"Memory, Mediation, Seriality: Re-cognizing Literary and Cultural Studies, Re-membering the Subject":

Taking off from three central concepts of cultural analysis – memory, mediation, and seriality – the project interfaces methods and research questions of cultural studies and the cognitive sciences and explores the potential of such transdisciplinary dialogue for our sense of cultural practice. What issues relevant to current cultural studies can be interrogated at the crossroads with the cognitive sciences? And in what ways can cultural analysis and cognition research be mutually instrumental?
Since both constructivism (which relegates the materiality of the body and cognition to the periphery of its perspectives) and current brain research (which cannot adequately account for consciousness and individual experience by way of neurophysiology) position the subject as nodal point and blind spot of their inquiries conceptions of subjectivity are central to my study. After all, both the subject and modes of perception are continuously being redesigned by a complex ever-shifting media ecology. My analyses therefore focus on phenomena such as cinematic adaptations of literary texts, advertisements, and computer tomography which, as transformations of canonized late 19th- and early 20th-century cultural practices, mediate new processes of perception rather than modes of cultural memory. What, however, would it mean for cultural studies to acknowledge and “re-member” the subject as an agent whose main faculty is to transform fragmented experiences into coherence?

The project is funded by the German Research Council.

Prof. Dr. Sabine Sielke

"Science into Narrative"

"Science into Narrative" explores how contemporary US-American fiction, including novels by Michael Crichton, Jeffrey Eugenides, and Richard Powers, among others, translates science into narrative and thereby foregrounds how some scientific endeavors are continuous with literary discourse while others, clearly resisting narrative, are not. In this way American literature calls for more radically transdisciplinary readings while also exposing the limits of transdisciplinarity.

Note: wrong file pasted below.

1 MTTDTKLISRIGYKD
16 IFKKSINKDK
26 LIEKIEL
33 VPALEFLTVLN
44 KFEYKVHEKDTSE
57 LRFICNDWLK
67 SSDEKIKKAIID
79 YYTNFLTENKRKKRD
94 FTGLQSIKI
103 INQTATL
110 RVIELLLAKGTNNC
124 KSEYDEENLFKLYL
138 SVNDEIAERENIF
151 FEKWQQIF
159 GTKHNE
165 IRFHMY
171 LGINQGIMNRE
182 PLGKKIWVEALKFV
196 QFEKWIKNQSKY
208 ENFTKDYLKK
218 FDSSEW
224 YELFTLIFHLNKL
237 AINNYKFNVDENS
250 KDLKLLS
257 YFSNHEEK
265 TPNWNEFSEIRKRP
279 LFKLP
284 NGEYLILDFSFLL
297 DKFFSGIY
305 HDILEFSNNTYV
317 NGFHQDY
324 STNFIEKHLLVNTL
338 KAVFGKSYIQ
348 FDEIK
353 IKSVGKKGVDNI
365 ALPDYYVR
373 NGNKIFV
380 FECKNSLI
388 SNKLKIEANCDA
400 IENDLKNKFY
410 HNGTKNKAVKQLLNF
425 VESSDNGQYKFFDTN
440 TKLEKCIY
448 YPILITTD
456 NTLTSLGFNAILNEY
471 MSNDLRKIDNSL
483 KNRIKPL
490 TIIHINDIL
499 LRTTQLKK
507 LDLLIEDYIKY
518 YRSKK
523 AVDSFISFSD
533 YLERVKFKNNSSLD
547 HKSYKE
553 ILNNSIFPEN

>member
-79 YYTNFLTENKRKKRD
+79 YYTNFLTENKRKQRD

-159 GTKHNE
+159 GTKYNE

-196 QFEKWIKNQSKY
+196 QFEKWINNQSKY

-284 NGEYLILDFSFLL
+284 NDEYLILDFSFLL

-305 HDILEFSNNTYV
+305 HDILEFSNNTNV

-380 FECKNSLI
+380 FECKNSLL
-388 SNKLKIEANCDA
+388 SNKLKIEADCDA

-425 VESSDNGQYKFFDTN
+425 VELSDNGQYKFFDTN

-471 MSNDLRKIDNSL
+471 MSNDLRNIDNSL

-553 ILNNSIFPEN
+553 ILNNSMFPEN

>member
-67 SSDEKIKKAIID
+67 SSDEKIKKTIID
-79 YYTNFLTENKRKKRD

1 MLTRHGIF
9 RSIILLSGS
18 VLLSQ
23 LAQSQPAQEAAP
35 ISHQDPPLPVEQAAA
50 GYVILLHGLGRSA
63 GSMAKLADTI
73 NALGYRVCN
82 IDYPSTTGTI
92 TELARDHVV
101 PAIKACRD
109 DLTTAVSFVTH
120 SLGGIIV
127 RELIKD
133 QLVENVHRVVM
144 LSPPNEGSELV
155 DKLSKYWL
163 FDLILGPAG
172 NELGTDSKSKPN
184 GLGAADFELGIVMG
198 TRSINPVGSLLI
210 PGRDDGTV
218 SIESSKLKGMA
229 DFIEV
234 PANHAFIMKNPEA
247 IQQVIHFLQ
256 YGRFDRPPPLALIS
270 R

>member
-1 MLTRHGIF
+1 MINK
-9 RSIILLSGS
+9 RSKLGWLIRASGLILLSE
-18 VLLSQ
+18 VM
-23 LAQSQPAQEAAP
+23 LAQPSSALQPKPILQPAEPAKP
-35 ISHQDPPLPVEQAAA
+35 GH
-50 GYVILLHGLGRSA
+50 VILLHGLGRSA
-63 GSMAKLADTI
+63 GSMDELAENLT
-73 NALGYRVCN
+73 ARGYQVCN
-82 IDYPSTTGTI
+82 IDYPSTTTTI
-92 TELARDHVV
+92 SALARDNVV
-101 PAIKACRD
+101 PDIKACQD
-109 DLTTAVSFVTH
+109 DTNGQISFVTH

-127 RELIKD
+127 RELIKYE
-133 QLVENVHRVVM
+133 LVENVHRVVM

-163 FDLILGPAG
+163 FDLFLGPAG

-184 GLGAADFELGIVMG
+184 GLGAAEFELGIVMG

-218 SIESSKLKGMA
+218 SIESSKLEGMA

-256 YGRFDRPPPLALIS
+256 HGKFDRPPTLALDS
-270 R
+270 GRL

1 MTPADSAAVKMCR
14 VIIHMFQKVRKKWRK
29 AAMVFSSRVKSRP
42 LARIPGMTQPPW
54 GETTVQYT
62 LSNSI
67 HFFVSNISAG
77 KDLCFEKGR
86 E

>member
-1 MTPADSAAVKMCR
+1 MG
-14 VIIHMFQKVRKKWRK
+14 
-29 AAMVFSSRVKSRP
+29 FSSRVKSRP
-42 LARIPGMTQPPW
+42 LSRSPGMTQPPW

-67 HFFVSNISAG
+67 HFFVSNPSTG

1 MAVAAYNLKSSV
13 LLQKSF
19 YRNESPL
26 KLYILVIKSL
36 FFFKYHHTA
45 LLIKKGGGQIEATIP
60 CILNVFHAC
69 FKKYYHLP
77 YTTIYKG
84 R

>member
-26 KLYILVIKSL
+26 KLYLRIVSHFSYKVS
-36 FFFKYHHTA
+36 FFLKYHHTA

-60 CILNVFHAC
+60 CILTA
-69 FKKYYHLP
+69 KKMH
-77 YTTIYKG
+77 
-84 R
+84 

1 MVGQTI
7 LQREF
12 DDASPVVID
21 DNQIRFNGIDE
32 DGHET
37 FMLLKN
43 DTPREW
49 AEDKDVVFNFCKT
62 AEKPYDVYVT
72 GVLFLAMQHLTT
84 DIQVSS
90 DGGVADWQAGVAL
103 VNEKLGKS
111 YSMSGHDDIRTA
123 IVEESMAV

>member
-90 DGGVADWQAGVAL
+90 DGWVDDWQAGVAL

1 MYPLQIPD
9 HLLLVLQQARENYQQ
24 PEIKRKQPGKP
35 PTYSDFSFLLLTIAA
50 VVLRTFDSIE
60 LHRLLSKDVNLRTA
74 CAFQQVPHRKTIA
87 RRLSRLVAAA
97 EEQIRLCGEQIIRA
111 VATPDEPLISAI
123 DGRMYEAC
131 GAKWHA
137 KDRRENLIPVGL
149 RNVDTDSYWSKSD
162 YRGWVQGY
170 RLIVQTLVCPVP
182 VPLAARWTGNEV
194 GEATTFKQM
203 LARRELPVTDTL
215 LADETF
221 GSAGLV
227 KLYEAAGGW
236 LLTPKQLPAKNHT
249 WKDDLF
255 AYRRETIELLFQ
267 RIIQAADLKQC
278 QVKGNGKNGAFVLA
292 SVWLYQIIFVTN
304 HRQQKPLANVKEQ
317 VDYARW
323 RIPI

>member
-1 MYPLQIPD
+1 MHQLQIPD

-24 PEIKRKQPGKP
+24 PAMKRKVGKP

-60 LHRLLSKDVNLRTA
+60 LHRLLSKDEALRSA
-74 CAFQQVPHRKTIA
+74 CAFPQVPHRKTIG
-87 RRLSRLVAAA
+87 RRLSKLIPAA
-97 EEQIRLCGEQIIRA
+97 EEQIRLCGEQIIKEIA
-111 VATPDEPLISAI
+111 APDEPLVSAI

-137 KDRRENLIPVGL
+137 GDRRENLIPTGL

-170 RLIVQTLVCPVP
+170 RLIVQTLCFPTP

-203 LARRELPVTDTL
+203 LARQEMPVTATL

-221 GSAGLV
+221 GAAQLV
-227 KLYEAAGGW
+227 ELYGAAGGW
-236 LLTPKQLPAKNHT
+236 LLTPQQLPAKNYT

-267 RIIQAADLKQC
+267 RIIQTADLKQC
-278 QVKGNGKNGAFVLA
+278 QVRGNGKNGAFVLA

Coordinators: Dr. Katharina Fackler and Dr. Nathalie Aghoro

The research network “The Cultural Politics of Reconciliation'' investigates literary and artistic engagements with reconciliation in the USA and Canada. It proceeds from the observation that “reconciliation” has become a frequently used key term in North American public discourse. The network’s goal is a first stocktaking of the ways in which reconciliation is imagined and critiqued in cultural representations in Canada and the United States. While reconciliation efforts have traditionally been aimed at so-called transitional countries, whose political, legal, and social institutions are fundamentally transformed, this network focuses on nontransitional societies in North America where institutional structures persist as social and political actors are trying to find ways to overcome the legacies of historical injustice and institutionalized inequality. The network’s aim is to break new ground for American Studies by exploring the aesthetics and poetics of reconciliation and its discontents with respect to slavery, abolition, imperialism, settler colonialism, and decolonization. The network examines how literary and cultural interventions complement institutional, economic, and legal approaches to reconciliation and seeks out critical debates about the meaning of and possibility for reconciliation as a comprehensive project for civil society. Members place these representations and debates in conversation with theories from critical ethnic studies, Black-Indigenous studies, and decolonial studies to gauge the depth and meaning of their engagement with the structural production of social inequality.